The European Space Agency has launched an advanced telescope designed to detect a billion stars and provide a detailed map of the Milky Way.
The Gaia telescope was successfully hoisted by a Soyuz-STB-Fregat rocket from the ESA base in Kourou, French Guiana, at 6.12am (local time) on Thursday.
"All is functioning normally," an ESA commentator said.
The satellite was to be deployed 42 minutes after launch.
The plan is to build a census of a billion stars, or around 1% of all the stars in the Milky Way.
By repeating the observations as many as 70 times throughout its mission, Gaia can help astronomers calculate the distance, speed, direction and motion of these stars and build a 3D map of this section of the galaxy.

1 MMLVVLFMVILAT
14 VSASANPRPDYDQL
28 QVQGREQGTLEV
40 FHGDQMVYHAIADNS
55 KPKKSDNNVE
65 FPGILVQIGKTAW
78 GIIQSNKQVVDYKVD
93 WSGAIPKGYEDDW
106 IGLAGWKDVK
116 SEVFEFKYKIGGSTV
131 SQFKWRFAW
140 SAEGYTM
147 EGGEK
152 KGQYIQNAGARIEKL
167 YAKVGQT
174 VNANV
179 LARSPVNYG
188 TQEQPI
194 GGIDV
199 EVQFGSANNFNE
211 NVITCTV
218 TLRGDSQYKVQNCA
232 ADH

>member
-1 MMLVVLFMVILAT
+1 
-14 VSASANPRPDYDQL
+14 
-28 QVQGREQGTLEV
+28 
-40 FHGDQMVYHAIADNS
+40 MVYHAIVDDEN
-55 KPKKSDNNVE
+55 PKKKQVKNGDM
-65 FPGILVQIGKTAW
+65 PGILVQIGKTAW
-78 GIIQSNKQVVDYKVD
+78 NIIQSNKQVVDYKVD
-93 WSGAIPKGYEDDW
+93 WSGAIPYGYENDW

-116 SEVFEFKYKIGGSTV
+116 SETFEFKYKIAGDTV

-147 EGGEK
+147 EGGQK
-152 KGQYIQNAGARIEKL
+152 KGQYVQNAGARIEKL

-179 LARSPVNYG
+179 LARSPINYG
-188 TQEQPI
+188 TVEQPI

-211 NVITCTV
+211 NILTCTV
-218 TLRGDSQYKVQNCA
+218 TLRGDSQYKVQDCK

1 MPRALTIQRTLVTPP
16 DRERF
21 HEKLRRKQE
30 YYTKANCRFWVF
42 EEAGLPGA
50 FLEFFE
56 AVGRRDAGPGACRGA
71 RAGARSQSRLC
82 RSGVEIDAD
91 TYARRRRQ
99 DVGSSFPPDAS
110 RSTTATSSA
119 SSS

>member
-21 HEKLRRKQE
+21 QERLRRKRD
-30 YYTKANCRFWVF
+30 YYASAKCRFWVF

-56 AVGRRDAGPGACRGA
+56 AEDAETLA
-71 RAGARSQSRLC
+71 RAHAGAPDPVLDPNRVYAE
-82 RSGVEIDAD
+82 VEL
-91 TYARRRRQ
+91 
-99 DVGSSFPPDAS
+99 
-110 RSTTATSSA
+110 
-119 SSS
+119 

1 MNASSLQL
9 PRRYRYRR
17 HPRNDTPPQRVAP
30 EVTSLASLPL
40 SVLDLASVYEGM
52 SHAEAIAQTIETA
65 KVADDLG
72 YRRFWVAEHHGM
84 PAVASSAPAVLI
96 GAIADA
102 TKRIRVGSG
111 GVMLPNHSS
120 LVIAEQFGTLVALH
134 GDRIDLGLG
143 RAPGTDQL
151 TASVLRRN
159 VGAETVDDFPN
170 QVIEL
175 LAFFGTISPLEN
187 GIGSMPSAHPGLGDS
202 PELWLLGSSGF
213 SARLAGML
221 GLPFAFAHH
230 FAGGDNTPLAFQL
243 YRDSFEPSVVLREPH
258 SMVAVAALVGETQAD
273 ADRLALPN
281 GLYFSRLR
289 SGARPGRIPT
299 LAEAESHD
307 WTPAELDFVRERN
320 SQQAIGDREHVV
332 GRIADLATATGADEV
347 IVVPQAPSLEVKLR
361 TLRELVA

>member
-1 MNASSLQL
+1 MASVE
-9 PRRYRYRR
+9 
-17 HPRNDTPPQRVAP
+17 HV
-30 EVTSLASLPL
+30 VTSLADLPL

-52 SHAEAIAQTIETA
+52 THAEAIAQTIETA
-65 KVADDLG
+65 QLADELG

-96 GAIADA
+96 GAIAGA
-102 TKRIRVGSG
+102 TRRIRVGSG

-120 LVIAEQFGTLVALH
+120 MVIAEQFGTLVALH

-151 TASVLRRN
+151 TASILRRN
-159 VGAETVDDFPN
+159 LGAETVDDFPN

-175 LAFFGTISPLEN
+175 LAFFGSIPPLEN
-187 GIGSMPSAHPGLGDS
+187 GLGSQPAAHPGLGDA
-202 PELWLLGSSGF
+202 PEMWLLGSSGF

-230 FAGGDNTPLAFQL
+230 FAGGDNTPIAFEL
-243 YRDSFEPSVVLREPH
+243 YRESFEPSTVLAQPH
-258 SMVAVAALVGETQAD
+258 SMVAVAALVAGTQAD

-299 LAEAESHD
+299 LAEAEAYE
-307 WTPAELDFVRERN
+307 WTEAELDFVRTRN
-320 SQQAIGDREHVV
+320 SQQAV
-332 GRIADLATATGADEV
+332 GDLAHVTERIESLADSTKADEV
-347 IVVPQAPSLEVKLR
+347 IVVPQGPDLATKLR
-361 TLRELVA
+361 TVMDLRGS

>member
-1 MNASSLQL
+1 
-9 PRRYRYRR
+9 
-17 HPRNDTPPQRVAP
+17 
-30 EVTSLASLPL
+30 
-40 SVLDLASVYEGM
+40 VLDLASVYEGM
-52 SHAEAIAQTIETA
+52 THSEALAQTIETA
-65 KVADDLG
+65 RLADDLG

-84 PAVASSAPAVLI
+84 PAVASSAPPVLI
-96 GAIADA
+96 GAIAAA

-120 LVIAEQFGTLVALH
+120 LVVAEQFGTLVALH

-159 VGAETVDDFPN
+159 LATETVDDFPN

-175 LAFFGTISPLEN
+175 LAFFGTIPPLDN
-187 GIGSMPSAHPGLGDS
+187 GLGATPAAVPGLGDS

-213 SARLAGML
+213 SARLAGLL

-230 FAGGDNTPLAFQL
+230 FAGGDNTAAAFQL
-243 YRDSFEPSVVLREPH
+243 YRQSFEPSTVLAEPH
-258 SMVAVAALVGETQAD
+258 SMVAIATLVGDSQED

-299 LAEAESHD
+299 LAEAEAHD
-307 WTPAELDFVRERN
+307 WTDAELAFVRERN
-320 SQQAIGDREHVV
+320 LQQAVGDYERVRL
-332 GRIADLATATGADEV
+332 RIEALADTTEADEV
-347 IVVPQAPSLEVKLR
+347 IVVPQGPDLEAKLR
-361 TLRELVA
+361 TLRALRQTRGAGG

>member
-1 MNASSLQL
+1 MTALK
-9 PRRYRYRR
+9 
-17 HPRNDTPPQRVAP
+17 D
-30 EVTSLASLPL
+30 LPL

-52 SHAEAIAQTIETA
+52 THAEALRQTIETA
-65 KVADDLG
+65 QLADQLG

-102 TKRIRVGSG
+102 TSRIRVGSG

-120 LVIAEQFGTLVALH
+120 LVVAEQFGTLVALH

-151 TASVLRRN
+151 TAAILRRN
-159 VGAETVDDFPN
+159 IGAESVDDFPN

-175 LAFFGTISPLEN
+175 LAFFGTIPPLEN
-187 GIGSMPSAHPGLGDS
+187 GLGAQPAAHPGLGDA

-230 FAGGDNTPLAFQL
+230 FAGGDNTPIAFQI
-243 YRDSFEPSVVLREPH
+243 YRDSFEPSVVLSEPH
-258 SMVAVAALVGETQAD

It will also help in the search for planets beyond our solar system.
ESA chief scientist Mark McCaughrean said the mission holds the key to unlocking the secrets of the galaxy.
Gaia will also observe the asteroid belt between Mars and Jupiter for any rocks that may one day threaten Earth.